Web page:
Portable rear projection stereoscopic display

DVD authoring

Contents -- Theory -- Hardware -- PovRay -- OpenGL -- DVD -- Details

In addition to interactive computer based applications and computer playback of digital movies, the system also supports playback from two DVD players. One player has a disk with the left eye video stream and the other DVD player the right eye video. One of the players can in turn be connected to an amplifier if it contains an audio track. The DVD players as supplied can be started together on a contact closure and are rated to stay in synchrony with at most 1 field error.

There are a number of software packages that could be used to create the two streams, add effects, align the various audio tracks, encode the MPEG-2 streams, and finally burn the DVDs. A particular solution that has been used extensively inhouse by the author will be outlined but the reader should be aware that other solutions may also be suitable. The following outlines the process of going from raw images and audio files to DVD disk. This process is repeated for both eyes, of course it goes without saying that the two video streams (left and right eye) must match exactly in time.

Input data

All input images are created as TGA files, generally compressed. TGA is a lowest common denominator supported by almost all rendering packages and it is also relatively easy to develop inhouse tools that deal with the TGA format. For example, the removing of columns using the technique described in the section on PovRay is accomplished with a simple locally written utility. All images should be 768 by 576 (square pixels) and 24 or 32 bit colour.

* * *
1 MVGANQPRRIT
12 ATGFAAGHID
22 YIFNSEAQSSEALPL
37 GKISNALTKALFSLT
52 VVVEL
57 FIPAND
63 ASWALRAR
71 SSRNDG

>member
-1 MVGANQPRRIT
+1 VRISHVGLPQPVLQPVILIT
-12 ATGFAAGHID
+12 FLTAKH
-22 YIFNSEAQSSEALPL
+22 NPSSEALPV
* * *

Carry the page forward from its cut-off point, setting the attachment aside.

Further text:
Audio tracks can be in almost any format, WAVE, AU, and AIFF are commonly used options for simple mono or dual channel stereo tracks, AC-3 is the standard for larger number of channels such as dolby 5.1.


The most straightforward way of encoding MPEG-2 is using QuickTime Pro from Apple. This very low cost utility gives simple movie editing and audio track editing. MPEG-2 streams can be exported directly ready for DVD burning. QuickTime Pro reads in sequences of TGA files as well as many other formats. In general the MPEG-2 streams were encoded at 9.8Mbit, this is supported by the players used in this project and it gives the maximum quality.

FinalCut Pro

For more powerful editing FinalCut Pro is one solution. Both left and right video streams can be edited together as well as multiple audio tracks. This is not the place to describe the operation of FinalCut Pro. The MPEG-2 streams can be encoded directly from FinalCut Pro by exporting through Quicktime Pro.

DVD Studio Pro

DVD Studio Pro is the application used inhouse to write the MPEG-2 streams to the DVD disks along with their associated audio streams. It can also be used to create menus and a myriad of other features to assist human viewing. For computer playback it is generally enough to write multiple titles, these can then be played back under serial interface control. As with FinalCut Pro, this is not the place to describe the details of DVD Studio Pro.


For straightforward requirements it may be sufficient to go straight from the TGA files and QuickTime Pro into iDVD, a free DVD authoring tool from Apple that is shipped with all copies of the operating system.